Hands Off That Prostate!

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Quick, go get your March 26, 2009 issue of the New England Journal of Medicine.  I’ll wait…

Got it? Okay, flip to the two articles on prostate cancer screening.  See them?  No?  Okay, perhaps you’ve accidently picked up the Ladies Home Journal.  I know people get confused.  For the last time: 

New England Journal of Medicine = one of the most respected medical journals in the world.

Ladies Home Journal = a magazine (though I swear I was in a seminar not so long ago and the instructor quoted an article from LHJ as if it were peer-reviewed).

That’s okay…cut out the coupon for Birdseye veggies in LHJ while I tell you what the studies say in NEJM. 

Two large clinical trials, one American and one European, assessed whether screening for prostate cancer is effective. Both studies show that screening had little or no effect in reducing prostate cancer deaths. No tiny little studies were these either. 77,000 men in the American study and 182,000 in the European study.

These numbers are huge. I can’t even imagine how someone could manage a clinical trial with that many people. I once tried to organize a Pez dispenser collection and gave up when there were too many to keep track of. 182,000? Actual people? Damn.

So, the American study found no reduction in prostate cancer deaths after all the men had been tracked for seven years and two-thirds had been followed for 10 years.

The Europeans found a modest reduction in deaths after nine years but a high risk of needless treatment given. In fact, half the men diagnosed with prostate cancer would not have had clinical symptoms during their lifetimes. The European research suggests that roughly 50 cases of prostate cancer found through a screening program would need to be treated to prevent a single prostate cancer death.

The amount of unnecessary cancer treatment that has occurred in the name of the PSA prevention is sickening. Certainly these studies are not the final word and you should discuss screenings with your doctor.  And since both studies will continue to follow the men, it remains possible that the United States study will eventually find that screening can reduce the prostate cancer death rate.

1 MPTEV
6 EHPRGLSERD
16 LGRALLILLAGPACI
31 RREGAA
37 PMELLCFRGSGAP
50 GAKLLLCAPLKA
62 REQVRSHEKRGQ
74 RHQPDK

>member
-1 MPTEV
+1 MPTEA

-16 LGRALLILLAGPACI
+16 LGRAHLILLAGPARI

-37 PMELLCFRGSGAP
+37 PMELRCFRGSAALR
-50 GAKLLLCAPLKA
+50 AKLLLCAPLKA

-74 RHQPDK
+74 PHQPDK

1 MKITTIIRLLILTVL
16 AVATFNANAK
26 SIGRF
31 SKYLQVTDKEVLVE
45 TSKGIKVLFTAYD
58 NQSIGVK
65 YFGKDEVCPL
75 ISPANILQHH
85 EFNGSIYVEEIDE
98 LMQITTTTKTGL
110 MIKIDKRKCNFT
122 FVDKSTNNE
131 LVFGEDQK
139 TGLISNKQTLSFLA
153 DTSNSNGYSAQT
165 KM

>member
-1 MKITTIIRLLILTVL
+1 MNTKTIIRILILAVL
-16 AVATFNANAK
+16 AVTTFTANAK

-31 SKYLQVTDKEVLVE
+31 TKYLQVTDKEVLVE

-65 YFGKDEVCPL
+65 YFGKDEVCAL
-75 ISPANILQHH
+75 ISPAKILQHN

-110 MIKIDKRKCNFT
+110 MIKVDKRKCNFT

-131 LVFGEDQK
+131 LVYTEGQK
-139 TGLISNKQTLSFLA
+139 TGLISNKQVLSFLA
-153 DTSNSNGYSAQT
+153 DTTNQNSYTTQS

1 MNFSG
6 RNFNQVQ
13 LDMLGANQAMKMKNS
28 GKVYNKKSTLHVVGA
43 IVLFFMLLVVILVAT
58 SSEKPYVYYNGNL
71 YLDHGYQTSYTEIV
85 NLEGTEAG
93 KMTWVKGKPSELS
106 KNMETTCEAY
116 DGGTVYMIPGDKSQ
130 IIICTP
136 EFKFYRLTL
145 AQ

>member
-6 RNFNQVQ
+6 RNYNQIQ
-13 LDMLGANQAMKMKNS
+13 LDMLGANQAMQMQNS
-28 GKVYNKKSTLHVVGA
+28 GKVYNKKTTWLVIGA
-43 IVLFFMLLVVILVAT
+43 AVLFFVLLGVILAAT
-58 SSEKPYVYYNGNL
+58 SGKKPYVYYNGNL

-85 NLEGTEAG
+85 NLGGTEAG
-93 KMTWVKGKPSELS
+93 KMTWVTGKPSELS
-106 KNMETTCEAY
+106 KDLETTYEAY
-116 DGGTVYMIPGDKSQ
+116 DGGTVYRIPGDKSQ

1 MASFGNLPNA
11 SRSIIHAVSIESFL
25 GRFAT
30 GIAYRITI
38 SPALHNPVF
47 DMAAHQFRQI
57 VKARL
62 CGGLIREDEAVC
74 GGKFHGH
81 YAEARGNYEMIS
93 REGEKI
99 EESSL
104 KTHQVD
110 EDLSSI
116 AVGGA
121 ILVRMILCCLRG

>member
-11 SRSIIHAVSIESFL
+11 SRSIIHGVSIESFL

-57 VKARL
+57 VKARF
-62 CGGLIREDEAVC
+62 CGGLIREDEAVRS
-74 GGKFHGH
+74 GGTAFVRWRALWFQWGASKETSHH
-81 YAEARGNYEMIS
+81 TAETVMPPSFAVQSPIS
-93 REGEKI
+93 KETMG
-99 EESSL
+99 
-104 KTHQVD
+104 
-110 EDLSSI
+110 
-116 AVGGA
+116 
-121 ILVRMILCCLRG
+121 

I wouldn’t hold my breath.

In the meantime, no one is gonna touch my prostate…unless, you know, I know them really, really well.

Check, mate?

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A group of hospitals in eight cities around the world has shown that the use of a simple surgical checklist during major operations can lower the incidence of deaths and complications by more than one-third.  Impressive.

According to the New England Journal of Medicine, the rate of major complications in the studies operating rooms fell from 11 percent in the baseline period to 7 percent after introduction of the checklist.  Wow!  That’s quite an impact.

Inpatient deaths following major operations fell more than 40 percent from 1.5 percent to 0.8 percent upon implementation of the checklist.  Wow, again.  That is certainly an impressive — wait a second.  Did I just say 1.5 percent?  1.5?  One point five?  Percent?  I may be a little rusty on my statistics here (or as a rather dim-witted classmate once said to me “I never really got percents) but doesn’t that mean that more than one out of every hundred people undergoing major surgery dies?  Holy cow!  Lowering that to 0.8 percent still seems, well,  pretty crappy.

Sid Schwab, mostly retired general surgeon, wrote on his blog Cutting Through the Crap,

“If I’d had numbers like the pre-study ones in my practice, I’d have been kicked off staff.  Summarily, with the post-study ones, I might be on probation. “

And rightfully so.  Who are these surgeons and why are they allowed to continue butchering patients?  With plenty of fine and skilled technicians out of work and looking for jobs, perhaps a few of these terrible surgeons should be swapped out and replaced with a few average Joes.  Who knows…they might reduce their death rate…and stop that annoying drip in the scrub room sink.

Does Scoping Knees Help Arthritis?

Arthroscopic knee surgery for people suffering from osteoarthritis is a popular treatment but according to a new study published in the New England Journal of Medicine, knee arthroscopy doesn’t actually reduce joint symptoms or improve function when compared with nonsurgical treatment.

Canadian researchers examined the effectiveness of arthroscopic surgery, the process of making small surgical incisions and inserting a thin, flexible fiber-optic scope and other small instruments into the knee joint to remove pieces of cartilage and smooth the joint surfaces. Arthroscopy is used to repair osteoarthritis as well as other knee problems.

The study treated 178 patients with moderate to severe osteoarthritis of the knee and an average age of 60 years old.  All patients recieved physical therapy and medications such as ibuprofen or acetaminophen but 86 of the patients also received arthroscopic surgery. They were then tracked for two years.

The researchers found that both groups of patients experienced similar improvements in joint pain, stiffness, and function.  At the end of two years, the researchers concluded that compared with nonsurgical treatment, arthroscopic surgery of the knee did not improve joint symptoms or function for people suffering from osteoarthritis of the knee.

It is important to note that the study focused on arthritis-related knee problems — arthroscopic knee surgery is still beneficial in other conditions that affect the knee, such as meniscal and ligament problems.

Patients who have a combination of knee problems, such as osteoarthritis and a meniscal tear might also respond better to arthroscopy.

Source: Kirkley, A. The New England Journal of Medicine, Sept. 11, 2008; vol 359: pp 1097-1107.

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